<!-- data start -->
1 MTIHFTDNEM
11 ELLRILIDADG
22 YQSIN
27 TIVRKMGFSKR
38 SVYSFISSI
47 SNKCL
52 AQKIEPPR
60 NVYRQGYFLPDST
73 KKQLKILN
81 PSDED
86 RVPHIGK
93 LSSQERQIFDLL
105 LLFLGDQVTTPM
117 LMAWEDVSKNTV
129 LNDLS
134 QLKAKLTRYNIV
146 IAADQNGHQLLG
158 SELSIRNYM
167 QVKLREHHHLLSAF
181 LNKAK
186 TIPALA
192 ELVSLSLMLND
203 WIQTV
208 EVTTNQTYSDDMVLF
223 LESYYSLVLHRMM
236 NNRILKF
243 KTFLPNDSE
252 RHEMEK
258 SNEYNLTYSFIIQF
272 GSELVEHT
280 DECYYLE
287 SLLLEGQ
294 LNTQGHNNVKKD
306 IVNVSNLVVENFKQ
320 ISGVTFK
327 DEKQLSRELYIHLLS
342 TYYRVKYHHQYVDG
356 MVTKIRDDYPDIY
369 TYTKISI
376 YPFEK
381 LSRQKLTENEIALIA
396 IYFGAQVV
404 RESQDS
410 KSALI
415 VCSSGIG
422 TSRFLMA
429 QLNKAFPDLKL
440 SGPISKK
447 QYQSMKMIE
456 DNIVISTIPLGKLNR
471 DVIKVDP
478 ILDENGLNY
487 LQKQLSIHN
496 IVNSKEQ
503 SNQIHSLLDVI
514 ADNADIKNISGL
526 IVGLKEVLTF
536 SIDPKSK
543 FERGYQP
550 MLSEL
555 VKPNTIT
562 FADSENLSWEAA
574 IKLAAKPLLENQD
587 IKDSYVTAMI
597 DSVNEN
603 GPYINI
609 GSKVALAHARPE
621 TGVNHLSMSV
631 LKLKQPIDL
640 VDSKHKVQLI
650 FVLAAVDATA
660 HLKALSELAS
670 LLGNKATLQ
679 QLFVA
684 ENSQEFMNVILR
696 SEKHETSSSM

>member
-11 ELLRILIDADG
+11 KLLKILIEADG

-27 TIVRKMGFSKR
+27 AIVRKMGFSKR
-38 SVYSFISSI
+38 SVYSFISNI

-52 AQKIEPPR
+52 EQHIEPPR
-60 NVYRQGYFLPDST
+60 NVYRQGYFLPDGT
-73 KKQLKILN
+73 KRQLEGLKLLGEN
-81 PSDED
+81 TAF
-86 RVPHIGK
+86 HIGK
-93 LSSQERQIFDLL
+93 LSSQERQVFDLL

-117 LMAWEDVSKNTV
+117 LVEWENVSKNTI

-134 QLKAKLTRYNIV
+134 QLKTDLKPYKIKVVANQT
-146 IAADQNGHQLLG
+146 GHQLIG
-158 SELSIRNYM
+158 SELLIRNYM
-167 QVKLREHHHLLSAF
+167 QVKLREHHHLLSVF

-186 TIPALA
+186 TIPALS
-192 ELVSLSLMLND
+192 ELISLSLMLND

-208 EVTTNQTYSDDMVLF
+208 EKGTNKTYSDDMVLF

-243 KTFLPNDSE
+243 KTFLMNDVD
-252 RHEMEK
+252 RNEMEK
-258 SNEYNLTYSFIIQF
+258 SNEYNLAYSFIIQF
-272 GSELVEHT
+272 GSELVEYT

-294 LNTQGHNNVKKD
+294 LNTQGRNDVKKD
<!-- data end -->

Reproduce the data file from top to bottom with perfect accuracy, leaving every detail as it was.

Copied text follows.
1 MTIHFTDNEM
11 ELLRILIDADG
22 YQSIN
27 TIVRKMGFSKR
38 SVYSFISSI
47 SNKCL
52 AQKIEPPR
60 NVYRQGYFLPDST
73 KKQLKILN
81 PSDED
86 RVPHIGK
93 LSSQERQIFDLL
105 LLFLGDQVTTPM
117 LMAWEDVSKNTV
129 LNDLS
134 QLKAKLTRYNIV
146 IAADQNGHQLLG
158 SELSIRNYM
167 QVKLREHHHLLSAF
181 LNKAK
186 TIPALA
192 ELVSLSLMLND
203 WIQTV
208 EVTTNQTYSDDMVLF
223 LESYYSLVLHRMM
236 NNRILKF
243 KTFLPNDSE
252 RHEMEK
258 SNEYNLTYSFIIQF
272 GSELVEHT
280 DECYYLE
287 SLLLEGQ
294 LNTQGHNNVKKD
306 IVNVSNLVVENFKQ
320 ISGVTFK
327 DEKQLSRELYIHLLS
342 TYYRVKYHHQYVDG
356 MVTKIRDDYPDIY
369 TYTKISI
376 YPFEK
381 LSRQKLTENEIALIA
396 IYFGAQVV
404 RESQDS
410 KSALI
415 VCSSGIG
422 TSRFLMA
429 QLNKAFPDLKL
440 SGPISKK
447 QYQSMKMIE
456 DNIVISTIPLGKLNR
471 DVIKVDP
478 ILDENGLNY
487 LQKQLSIHN
496 IVNSKEQ
503 SNQIHSLLDVI
514 ADNADIKNISGL
526 IVGLKEVLTF
536 SIDPKSK
543 FERGYQP
550 MLSEL
555 VKPNTIT
562 FADSENLSWEAA
574 IKLAAKPLLENQD
587 IKDSYVTAMI
597 DSVNEN
603 GPYINI
609 GSKVALAHARPE
621 TGVNHLSMSV
631 LKLKQPIDL
640 VDSKHKVQLI
650 FVLAAVDATA
660 HLKALSELAS
670 LLGNKATLQ
679 QLFVA
684 ENSQEFMNVILR
696 SEKHETSSSM

>member
-11 ELLRILIDADG
+11 KLLKILIEADG

-27 TIVRKMGFSKR
+27 AIVRKMGFSKR
-38 SVYSFISSI
+38 SVYSFISNI

-52 AQKIEPPR
+52 EQHIEPPR
-60 NVYRQGYFLPDST
+60 NVYRQGYFLPDGT
-73 KKQLKILN
+73 KRQLEGLKLLGEN
-81 PSDED
+81 TAF
-86 RVPHIGK
+86 HIGK
-93 LSSQERQIFDLL
+93 LSSQERQVFDLL

-117 LMAWEDVSKNTV
+117 LVEWENVSKNTI

-134 QLKAKLTRYNIV
+134 QLKTDLKPYKIKVVANQT
-146 IAADQNGHQLLG
+146 GHQLIG
-158 SELSIRNYM
+158 SELLIRNYM
-167 QVKLREHHHLLSAF
+167 QVKLREHHHLLSVF

-186 TIPALA
+186 TIPALS
-192 ELVSLSLMLND
+192 ELISLSLMLND

-208 EVTTNQTYSDDMVLF
+208 EKGTNKTYSDDMVLF

-243 KTFLPNDSE
+243 KTFLMNDVD
-252 RHEMEK
+252 RNEMEK
-258 SNEYNLTYSFIIQF
+258 SNEYNLAYSFIIQF
-272 GSELVEHT
+272 GSELVEYT

-294 LNTQGHNNVKKD
+294 LNTQGRNDVKKD